White worms

White worms

by Peter Brown

Ever since I began keeping killies in the late 60’s I have been interested in culturing live foods. The fish keeping magazines of the time had firms advertising cultures and media with slogans like “I’ve got millions!”. Well, I certainly didn’t have millions and I watched as my much-studied White Worm cultures gradually dwindled away… Over the years I have experimented, and I like to think that I have made some progress. These are my most productive methods to date. I am sure that you will all have your own ideas which could be much better. If so, please share them so that we can all benefit.

 White Worm (Enchytraeus albidus)

I keep my mature White Worm cultures in plastic washing up bowls in an insulated cupboard. Each bowl contains a 7cm depth of peat or coir compost which is kept moist by spraying regularly when the surface begins to dry out. I feed in the centre using a thin layer of Ready Brek. The feeding area is covered with a sheet of glass 15cm square. The worms tend to congregate on this glass and are easily rinsed off and the wet glass can then be replaced onto the feeding area. I cut a carpet tile to fit on the surface of the bowl leaving a gap all around the edges. When the feeding area begins to become stale after 3-6 months, I add a further layer of peat 3cm deep and begin feeding as usual. The worms soon move up into the new layer. New cultures should be started off in smaller containers and gradually increase up to a washing up bowl as the culture grows. Try to avoid feeding to your fish until the culture is really reproducing well. I never dig into the culture medium, only taking worms from the glass and culture surface. White worms do not like to be warm. In hot weather I place a freezer packs on top of the carpet tiles and replace these daily. In cold weather I use a tubular greenhouse heater to keep the insulated cupboard at around 16 C.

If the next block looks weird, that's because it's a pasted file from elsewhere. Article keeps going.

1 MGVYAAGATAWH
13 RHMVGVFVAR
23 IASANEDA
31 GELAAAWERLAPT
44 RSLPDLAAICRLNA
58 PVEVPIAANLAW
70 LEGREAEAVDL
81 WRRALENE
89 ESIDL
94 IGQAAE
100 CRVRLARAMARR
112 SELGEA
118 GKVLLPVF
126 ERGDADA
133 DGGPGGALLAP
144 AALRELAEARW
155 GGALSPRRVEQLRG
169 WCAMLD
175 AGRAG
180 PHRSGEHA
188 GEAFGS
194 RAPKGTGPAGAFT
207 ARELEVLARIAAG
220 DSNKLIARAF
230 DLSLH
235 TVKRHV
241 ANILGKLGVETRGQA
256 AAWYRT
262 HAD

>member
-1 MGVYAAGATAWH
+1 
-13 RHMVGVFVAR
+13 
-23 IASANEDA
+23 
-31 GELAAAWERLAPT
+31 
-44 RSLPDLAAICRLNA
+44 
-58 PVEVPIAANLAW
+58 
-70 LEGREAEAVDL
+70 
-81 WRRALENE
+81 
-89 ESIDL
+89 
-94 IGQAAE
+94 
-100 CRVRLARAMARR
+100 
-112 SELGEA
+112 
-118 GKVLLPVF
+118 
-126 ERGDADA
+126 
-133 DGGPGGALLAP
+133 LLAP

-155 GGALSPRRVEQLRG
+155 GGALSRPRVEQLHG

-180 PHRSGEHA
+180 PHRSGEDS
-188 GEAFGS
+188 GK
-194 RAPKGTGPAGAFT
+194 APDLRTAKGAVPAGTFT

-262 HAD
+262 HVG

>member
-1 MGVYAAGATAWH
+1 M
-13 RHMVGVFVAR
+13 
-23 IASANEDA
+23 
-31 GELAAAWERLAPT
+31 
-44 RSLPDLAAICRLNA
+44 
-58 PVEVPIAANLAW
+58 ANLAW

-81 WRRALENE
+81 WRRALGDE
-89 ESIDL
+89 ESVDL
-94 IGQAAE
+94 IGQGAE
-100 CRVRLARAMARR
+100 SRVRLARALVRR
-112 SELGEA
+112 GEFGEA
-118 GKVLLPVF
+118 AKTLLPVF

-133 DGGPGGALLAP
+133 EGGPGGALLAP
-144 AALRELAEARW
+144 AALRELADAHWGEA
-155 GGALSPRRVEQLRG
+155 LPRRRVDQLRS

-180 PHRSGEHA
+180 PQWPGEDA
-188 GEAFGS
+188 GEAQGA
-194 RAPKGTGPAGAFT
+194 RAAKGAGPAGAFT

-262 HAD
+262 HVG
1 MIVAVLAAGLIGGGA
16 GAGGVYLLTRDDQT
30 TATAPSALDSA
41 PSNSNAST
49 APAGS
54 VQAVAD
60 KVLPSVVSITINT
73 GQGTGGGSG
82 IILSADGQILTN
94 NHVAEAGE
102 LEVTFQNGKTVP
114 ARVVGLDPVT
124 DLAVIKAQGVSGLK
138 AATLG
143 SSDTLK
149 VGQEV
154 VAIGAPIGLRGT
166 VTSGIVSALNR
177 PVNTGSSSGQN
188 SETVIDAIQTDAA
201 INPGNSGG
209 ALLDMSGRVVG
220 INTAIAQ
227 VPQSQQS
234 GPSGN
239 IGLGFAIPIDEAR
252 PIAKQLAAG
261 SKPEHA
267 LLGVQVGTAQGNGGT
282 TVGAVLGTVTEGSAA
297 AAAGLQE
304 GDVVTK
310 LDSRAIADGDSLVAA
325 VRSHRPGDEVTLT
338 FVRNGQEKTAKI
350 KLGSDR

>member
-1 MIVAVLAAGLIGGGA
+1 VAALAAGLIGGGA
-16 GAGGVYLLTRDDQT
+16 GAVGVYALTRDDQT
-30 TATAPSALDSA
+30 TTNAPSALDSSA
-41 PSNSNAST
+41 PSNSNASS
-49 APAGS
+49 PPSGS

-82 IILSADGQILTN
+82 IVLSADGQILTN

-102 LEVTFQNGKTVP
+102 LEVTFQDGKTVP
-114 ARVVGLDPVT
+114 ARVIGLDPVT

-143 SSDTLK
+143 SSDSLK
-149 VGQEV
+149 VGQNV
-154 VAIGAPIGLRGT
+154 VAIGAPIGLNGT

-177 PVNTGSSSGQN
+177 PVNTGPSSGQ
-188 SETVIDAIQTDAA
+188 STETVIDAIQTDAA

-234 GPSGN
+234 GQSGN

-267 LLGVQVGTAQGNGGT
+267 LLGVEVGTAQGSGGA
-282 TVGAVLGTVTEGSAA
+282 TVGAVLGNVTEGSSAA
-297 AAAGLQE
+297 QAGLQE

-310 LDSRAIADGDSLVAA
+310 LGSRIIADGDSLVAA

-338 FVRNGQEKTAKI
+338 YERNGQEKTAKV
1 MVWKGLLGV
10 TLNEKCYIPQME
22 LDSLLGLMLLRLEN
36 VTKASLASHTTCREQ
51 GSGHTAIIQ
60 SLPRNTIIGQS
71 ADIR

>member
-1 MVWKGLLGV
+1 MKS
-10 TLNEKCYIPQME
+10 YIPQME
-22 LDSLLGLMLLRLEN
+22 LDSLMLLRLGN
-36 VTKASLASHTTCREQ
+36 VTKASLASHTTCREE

White Worm cultures

Tropical White Worms (Enchytraeus doerjesi)

These worms are thinner, pinkish white and can be slightly longer than white worms. They are said to have a lower fat content than white worms. I keep them in exactly the same way as Grindal Worms, feeding them daily on Ready Brek. Every 2-3 weeks I give the culture medium a good stir and then press it down gently. I keep them in the fishroom at a temperature of 20 – 25 C. Initially cultures may be slow to start and take 4-6 weeks to become really productive.

Mature Tropical White worm culture